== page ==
As we crossed the bridge to Inca Head Mountain the skies opened and began to pour with rain so we galloped to our lunch spot, a little stone table shielded by weeping willows, down by the river. Vincente had brought me a fried egg sandwich, a tamale (steamed mashed corn and dried fruit wrapped in a husk) yoghurt and fruit. The Bolivian guides never ate with us on tours, even when invited. They would melt into the background and eat separately from the group. We just wanted them to sit and talk with us but some kind of unwritten rule seems to forbid that.
As the rain abated, Vincente came running over, for the first time looking his age. “Hey guys! Do you want to play soccer?”
That was how we ended up in a higgledy-piggledy six-a-side formation spread out across the valley, players including one Bolivian in his forties who was a weapon on the field and whom everyone called tío (“uncle”), and three giggling fourteen-year-old girls who were more useless than I was and complained when the boys kept the ball as far away from them as possible. The game was hijacked by a Jack Russell called Bruce Lee, a fierce non-partisan defender who had all twelve of us trying desperately to wrangle the ball back. Manchester United, eat your heart out.
It was time for Vincente and I to make our way back to Tupiza, so we farewelled the others and remounted. After another abortive attempt at galloping Vincente and I swapped horses and I ended up on the marginally more tranquil Bolivian horse Juan, on whom I could actually enjoy a little speed, being significantly closer to the ground. Vincente wanted to really ride, as he was a horse lover who had found himself a weekend job taking inexperienced tourists out on the trails and never got to ride the horses alone or for pleasure. “Only with tourists,” he said forlornly. I felt bad… and so let him risk my life a few more times, praying vainly that he at least was enjoying himself.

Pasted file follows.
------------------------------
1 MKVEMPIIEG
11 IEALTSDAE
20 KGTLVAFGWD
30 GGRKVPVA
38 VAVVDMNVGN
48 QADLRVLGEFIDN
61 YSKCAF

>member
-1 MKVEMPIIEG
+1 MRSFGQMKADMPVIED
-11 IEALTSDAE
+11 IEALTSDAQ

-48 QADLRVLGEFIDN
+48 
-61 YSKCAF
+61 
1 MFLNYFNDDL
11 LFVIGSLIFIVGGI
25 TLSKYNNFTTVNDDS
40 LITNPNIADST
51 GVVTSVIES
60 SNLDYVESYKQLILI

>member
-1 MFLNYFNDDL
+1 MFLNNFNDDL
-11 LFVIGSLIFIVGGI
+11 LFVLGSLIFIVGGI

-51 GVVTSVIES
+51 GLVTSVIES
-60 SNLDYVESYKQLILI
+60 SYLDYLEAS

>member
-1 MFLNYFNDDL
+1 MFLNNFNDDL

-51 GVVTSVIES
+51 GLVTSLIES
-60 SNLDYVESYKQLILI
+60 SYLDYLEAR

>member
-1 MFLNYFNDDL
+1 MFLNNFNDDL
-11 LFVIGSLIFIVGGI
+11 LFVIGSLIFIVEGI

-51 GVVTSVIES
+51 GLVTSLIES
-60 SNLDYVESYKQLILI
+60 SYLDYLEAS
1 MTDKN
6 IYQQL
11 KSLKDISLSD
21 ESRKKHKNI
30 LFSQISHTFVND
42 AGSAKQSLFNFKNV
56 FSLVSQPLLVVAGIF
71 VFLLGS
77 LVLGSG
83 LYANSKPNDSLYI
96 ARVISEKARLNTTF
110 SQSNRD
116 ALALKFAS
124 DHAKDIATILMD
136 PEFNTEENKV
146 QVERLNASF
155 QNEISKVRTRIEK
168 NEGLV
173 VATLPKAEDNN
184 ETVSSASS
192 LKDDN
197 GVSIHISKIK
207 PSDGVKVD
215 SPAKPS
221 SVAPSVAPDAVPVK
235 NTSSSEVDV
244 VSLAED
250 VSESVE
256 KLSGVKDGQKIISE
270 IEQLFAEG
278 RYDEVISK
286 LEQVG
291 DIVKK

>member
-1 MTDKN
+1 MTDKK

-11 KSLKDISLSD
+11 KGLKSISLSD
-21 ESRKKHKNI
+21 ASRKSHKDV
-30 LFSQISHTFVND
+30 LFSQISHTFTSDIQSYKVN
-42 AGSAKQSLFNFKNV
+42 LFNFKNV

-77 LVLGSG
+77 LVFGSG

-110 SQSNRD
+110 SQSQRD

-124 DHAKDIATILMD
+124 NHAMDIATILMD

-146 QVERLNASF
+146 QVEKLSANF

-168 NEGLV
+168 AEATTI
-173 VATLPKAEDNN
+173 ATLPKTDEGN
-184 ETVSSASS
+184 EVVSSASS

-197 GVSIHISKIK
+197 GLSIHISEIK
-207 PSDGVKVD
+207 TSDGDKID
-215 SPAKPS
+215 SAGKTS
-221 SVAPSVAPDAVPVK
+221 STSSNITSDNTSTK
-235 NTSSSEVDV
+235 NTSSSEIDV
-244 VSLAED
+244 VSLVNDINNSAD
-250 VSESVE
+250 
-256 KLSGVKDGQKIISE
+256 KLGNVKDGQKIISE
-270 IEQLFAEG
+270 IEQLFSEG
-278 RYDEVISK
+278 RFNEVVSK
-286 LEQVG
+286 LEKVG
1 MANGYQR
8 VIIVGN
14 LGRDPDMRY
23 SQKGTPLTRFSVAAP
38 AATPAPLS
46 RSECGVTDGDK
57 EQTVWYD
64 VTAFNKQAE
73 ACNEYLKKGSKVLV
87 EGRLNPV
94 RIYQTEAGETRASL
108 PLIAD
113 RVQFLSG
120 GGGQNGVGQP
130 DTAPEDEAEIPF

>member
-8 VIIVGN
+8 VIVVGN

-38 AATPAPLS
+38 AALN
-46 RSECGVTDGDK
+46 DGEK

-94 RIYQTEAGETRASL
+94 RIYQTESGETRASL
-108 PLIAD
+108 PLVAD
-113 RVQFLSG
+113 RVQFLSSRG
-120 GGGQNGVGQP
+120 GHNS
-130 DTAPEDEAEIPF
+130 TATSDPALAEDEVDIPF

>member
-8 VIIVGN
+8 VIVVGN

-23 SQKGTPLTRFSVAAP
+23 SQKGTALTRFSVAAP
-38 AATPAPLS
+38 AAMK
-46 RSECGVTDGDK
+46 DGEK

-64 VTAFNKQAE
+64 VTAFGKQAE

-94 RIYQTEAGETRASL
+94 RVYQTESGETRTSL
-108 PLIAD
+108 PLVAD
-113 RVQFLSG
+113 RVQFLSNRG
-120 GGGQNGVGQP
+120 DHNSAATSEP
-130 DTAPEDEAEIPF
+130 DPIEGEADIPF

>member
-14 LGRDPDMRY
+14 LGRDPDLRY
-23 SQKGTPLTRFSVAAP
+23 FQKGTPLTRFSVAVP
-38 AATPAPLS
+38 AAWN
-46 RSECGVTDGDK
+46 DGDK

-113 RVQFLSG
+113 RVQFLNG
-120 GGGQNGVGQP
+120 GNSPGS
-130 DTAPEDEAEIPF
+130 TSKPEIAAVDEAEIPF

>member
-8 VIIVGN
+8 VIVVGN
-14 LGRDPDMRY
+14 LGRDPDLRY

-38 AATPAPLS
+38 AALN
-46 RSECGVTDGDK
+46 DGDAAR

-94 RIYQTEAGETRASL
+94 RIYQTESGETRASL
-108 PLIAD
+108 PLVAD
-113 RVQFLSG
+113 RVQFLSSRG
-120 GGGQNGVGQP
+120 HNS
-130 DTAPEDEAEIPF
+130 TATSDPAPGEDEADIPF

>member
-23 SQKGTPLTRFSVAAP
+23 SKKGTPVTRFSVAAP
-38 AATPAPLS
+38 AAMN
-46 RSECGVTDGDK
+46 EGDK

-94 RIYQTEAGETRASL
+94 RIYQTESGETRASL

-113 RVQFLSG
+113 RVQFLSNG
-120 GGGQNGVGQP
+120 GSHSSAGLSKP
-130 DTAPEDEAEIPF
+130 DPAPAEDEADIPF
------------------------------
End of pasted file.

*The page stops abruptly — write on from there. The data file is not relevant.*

We walked for a long time along a gravel mountain road, occasionally being passed by rattly old trucks with trays filled with Bolivians heading home to their properties, all staring bemusedly at me through the dust. Eventually we diverged onto a trailless bit of beautiful scrub, all red rocks and cacti and espina, a spiky bush with large peanut-shaped fruit. Vincente told me a joke about the Argentinean slang for horse (“pingo”) and the Bolivian slang for penis (“pingo”), and then dramatically acted out, with finger pistols, collapsing back onto his horse, what happened when an Argentinean came to the ranch demanding a horse (you can imagine). He told me a little about his family (he lived with his grandparents and his brothers went to school in Villazón, the border town) but shied away from talking about his parents (divorced). He told me his favourite subjects were maths and literature, and that he wanted to study but didn´t know what, like most seventeen year olds everywhere. When I told him that my whole body was starting to hurt, he took the opportunity to grope my leg and I let him, figuring it was the second-biggest thrill he’d had all day (first being me screaming every time La Negra Paloma terrorised me).
After a rest in the Valley of the Machos, with its very phallic rock formations (“Do you know why they call it that?”) we thankfully headed home with a few spine-jarring gallops. There was no ceremony in farewelling La Negra Paloma, whom I was definitely not going to miss. Juan, too, gave me the hairy eyeball every time I tried to stop him from grazing when we were supposed to be trotting, as he clearly considered trotting to be necessary only to reach greater grazing areas. I had to admit to myself that perhaps my dreams of equestrian glory were a little ill-informed.
Vincente walked me back to town and waited outside as I told the tour agency what a great guide he had been. “He’s a good kid,” she said, nodding. I went back out to thank him and to wish him well, but Vincente had vanished into the dust-blown street like smoke.